Aug 28, Kyle rated it it was amazing Shelves: phd-studies. Written at a time when developments in digital and virtual spaces was relatively new, it can almost be said Murray rides on the first VR wave while her thoughts tend towards the third wave, symbolized by the holodeck still centuries in the making.
As the second wave of virtual reality now seems to be reaching its crest, computer scientists and especially literacy scholars will have to keep their surfing skills at the ready, using his excellent resource as a guide. Outstanding at parts, particularly in the meatier sections in the middle of the book that deal with emergence, agency and the possibilities of kaleidoscopic progression in digital narrative.
This is certainly a must for anyone who wants to work with story-telling on digital formats. The only issue I would have would be in the slightly shallow handling of the first and last couple of chapters, which wind the book up and round it down a little poorly. Either way, I would still recommend this as a Outstanding at parts, particularly in the meatier sections in the middle of the book that deal with emergence, agency and the possibilities of kaleidoscopic progression in digital narrative.
Either way, I would still recommend this as a fascinating and in-depth study that draws many interesting conclusions. Jan 27, Timothy rated it liked it Shelves: information-media. This book is still cited often despite its age, and it is still a good introduction to the subject of narrative in new media. Murray's predictions are generally correct in their basic principles and way off the mark on specific details.
Hamlet on the Holodeck: The Future of Narrative in Cyberspace by Janet H. Murray
It is a relatively well-written book that presents its ideas clearly, but I think it is rapidly nearing the end of its life span. I might suggest skipping to Ian Bogost, who covers most of the same points. Jul 30, Greg Howard rated it really liked it. If you've ever wondered where print technology will go in the next phase of its evolution, this is a very interesting read. While I still believe there will always be a place in our world for tangible paper books you may say I'm a dreamer, but I'm not the only one , the author makes a convincing case for emerging technologies like virtual reality and hypertext.
May 02, John McLaughlin rated it it was amazing. Given Star Trek's "holodeck," if a new Shakespeare arrived on the scene, would we have technology that would serve him well in cyber or other space? See my longer review on The Digital Folk website. Oct 29, Joycer rated it liked it Shelves: professional-things. Obviously the specific examples and predictions are pretty dated at this point, but her ideas about what it means to tell stories in procedural and adaptive environments are still quite relevant and useful.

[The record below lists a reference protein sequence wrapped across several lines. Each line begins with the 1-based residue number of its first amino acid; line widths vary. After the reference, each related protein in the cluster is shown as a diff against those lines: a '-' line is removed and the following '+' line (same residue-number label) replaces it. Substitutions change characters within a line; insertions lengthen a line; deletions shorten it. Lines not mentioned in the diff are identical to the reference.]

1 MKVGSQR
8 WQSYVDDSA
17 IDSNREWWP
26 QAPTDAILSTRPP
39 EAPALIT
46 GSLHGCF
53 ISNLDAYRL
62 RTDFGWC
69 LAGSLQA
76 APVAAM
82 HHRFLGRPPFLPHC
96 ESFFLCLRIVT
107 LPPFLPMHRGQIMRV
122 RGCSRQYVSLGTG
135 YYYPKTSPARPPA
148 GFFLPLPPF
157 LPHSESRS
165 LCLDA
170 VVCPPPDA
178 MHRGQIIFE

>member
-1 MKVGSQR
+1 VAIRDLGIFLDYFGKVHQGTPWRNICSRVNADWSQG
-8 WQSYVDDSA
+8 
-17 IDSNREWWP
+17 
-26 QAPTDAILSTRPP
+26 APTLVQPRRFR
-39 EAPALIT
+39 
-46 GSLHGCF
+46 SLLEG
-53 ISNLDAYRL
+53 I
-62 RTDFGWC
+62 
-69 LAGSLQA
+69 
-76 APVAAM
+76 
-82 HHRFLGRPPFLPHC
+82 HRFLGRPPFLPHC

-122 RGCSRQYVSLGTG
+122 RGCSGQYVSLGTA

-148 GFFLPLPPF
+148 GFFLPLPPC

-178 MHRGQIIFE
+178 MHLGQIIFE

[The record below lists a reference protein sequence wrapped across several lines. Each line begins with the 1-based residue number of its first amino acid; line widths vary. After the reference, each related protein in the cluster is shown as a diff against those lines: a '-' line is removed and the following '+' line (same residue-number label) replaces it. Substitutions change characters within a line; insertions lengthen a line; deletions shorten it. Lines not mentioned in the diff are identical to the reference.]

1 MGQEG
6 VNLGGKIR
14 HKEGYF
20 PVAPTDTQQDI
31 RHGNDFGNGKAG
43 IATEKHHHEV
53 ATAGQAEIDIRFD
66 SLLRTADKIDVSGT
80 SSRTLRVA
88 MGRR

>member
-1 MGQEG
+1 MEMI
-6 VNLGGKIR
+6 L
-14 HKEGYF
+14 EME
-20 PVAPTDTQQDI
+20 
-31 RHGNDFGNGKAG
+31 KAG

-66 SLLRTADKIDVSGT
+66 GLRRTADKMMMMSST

Apr 22, Julie rated it really liked it Shelves: own , shelved-for-the-moment. This was a textbook for the immersion semester at the Entertainment Technology Center. I think I made it more than halfway through, but then the semester got intense and I never finished it.
One of these days, when it isn't in storage, I'd like to finish it. Jan 03, Bob rated it it was amazing Recommends it for: Oh yeah! This is one of my three favorite books. I really enjoyed the perspective it provided. Helped me think about narrative in hypertexted environments which coincided with my growing interest in storytelling and marketing.
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Was an interesting look at non-linear narratives. Some of it was literature, but most was in the context of new and at the point of publication, new mediums. I read it as part of a free MIT Graduate writing course, and was not disappointed for having done so. Jan 01, Sheri rated it it was amazing Shelves: gradschool , game-design. This is the first book I've read that talks about video games in the way that I tend to think about them. I would very much like to read a follow up or updated edition, as it was written over ten years ago. However it is interesting to see how many of the predictions Murray laid out came to be.
May 24, David Blanar rated it really liked it. I found Murray's concept of the kaleidoscope compelling and useful as a new framework for digital narratives and her predictions around mobile storytelling experiences are finally coming into reality. Essential reading for anyone interested in interactive storytelling.
May 13, Diana added it Shelves: read Mar 17, Ryan rated it really liked it Shelves: main. A fun and thoughtful read. Mar 31, Vilis rated it liked it. Jul 07, Victoria rated it it was amazing.